In the Jewish mind, there was an understanding that they were God’s exclusive and unique people. God called them to be separate from the idolatrous nations, but that separateness eventually degenerated to arrogant superiority. Jews called Gentiles “dogs” and were averse to dealing with them. Paul speaks of a very real wall of hostility between Jews and Gentiles in this text. I’m certain, too, that his perspective on the division between the two people groups was colored by the very difficult struggles that he had early in his ministry with Jewish believers who sought to impose Jewish law on the Gentiles. Speaking to Gentile believers in Ephesus, the Apostle is eager to remind them:
But now in Christ Jesus you who once were far away have been brought near by the blood of Christ.
For he himself is our peace, who has made the two groups one and has destroyed the barrier, the dividing wall of hostility, by setting aside in his flesh the law with its commands and regulations. His purpose was to create in himself one new humanity out of the two, thus making peace, and in one body to reconcile both of them to God through the cross, by which he put to death their hostility. He came and preached peace to you who were far away and peace to those who were near.
Here we see clearly God’s plan for the ages – to make a people for himself under the lordship of Christ. In verse 10 of chapter 1 we read:
…and he made known to us the mystery of his will…to bring all things in heaven and on earth together under one head, even Christ.
The ultimate purpose of God is the New Creation. What was turned upside down when sin and death entered the world is being, and will be made new through the resurrection power of Christ. And how will God do that? It is through the “one new humanity” that God has created in Christ Jesus.
And God has put all things under the authority of Christ, and he gave him this authority for the benefit of the church. And the church is his body; it is filled by Christ, who fills everything everywhere with his presence (1:22-23 NLT).
The Church is God’s Enterprise
Friends, the church is God’s enterprise for the salvation of the world. There is no Christianity without the church. John Stott, pastor and theologian, is a widely revered statesman for evangelicals. He calls the idea of an unchurched Christian a grotesque distortion. “The New Testament knows nothing of such a person. For the church lies at the very centre of the eternal purpose of God.”
We know that the church has problems. Lots of problems. It always has. People like to say that the church is a movement rather than an institution; an organism rather than an organization. Such a view emphasizes life, which is absolutely right and at the core of who we are. But structure in the church is essential. The people of God have always had organization and institution, all the way back to Moses, through the book of Acts, the Middle Ages, the Reformation until now. It is simply naïve and arrogant to try and run away from the church because it has to have organizational structure. Didn’t Paul, himself, teach the Corinthian church that everything should be done decently and in order? (I Cor. 14:40) Nearly half of the content in Paul’s epistles to Timothy and Titus were concerned with organization and structure within the local church.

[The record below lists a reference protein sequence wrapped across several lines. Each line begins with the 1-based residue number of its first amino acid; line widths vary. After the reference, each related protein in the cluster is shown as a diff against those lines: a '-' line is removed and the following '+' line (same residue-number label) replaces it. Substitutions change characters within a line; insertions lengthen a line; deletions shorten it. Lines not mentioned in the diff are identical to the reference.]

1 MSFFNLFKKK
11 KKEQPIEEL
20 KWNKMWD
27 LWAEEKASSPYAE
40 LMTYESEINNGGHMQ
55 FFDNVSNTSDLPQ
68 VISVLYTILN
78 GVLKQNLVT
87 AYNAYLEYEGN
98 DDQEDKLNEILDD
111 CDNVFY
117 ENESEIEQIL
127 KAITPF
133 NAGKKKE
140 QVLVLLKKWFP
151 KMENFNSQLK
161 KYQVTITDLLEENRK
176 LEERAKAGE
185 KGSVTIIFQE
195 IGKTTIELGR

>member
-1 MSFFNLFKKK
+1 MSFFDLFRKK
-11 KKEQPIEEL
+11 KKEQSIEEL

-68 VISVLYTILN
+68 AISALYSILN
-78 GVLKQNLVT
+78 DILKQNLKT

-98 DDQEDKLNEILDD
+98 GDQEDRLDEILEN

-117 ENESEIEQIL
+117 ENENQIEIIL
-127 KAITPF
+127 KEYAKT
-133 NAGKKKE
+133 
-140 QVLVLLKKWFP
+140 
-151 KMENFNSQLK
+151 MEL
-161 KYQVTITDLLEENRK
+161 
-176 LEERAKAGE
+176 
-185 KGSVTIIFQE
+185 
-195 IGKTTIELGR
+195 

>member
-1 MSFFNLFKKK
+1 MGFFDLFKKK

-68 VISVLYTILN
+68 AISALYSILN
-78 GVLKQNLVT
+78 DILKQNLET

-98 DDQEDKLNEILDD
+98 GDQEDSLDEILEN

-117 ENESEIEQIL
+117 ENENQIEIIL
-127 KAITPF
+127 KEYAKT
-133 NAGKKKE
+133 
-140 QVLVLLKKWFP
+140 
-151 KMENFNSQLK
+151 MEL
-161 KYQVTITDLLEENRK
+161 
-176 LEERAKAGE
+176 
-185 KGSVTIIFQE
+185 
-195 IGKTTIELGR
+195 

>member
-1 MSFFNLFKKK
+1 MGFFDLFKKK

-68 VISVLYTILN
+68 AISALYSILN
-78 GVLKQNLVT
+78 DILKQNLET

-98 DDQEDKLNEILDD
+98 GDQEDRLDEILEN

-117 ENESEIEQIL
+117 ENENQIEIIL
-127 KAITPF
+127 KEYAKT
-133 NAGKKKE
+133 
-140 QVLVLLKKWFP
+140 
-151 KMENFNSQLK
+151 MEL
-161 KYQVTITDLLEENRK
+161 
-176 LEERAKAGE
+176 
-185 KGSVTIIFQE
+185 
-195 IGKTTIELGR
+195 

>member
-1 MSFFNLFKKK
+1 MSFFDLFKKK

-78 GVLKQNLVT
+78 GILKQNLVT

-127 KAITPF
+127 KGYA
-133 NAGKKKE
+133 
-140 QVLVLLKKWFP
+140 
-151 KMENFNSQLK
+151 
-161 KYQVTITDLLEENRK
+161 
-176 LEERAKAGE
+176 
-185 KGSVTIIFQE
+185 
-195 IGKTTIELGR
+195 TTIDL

So where does that bring us? As God’s enterprise, the church is the vehicle by which he will make all things new. Last week, we read that we are God’s masterpiece. We tend to think of that in individualistic terms – that my personal life is a masterpiece of God. That is true. But the Ephesian believers would have first understood Paul’s statement as the corporate body – the church – as God’s masterpiece. That is his clear intent in the passage. In Colossians 1:27 Paul wrote that the mystery of the ages is “Christ in you, the hope of glory.” What he literally wrote – and we don’t quite get it unless we live south of the Mason-Dixon line is, “Christ in y’all, the hope of glory.” We, together, are the new humanity, one people created in Christ Jesus. We’ve made lots of mistakes, from the Crusades to contemporary political alliances that have tainted our counter-cultural message. We’ve experienced it here, with power struggles over doctrinal issues that have divided families and friends. We know the heartache of sin and dysfunction in the church. Even this week, a church that is very close to my heart is being torn apart by manipulation and misunderstanding. It makes me want to weep. I know Christ feels the same way.
Have you never cried over your children? If you’re a parent, I know you have. Christ weeps for the church but yet we are still his people, his family, his body. Paul said that, as his body, we are the fullness of Christ who is constantly filling all things. We are the church – the new humanity – God’s enterprise for the salvation of the world.
You can be frustrated with the church. You can be mad at the church. But you can’t love Jesus and not love the church. They are, in fact, the same.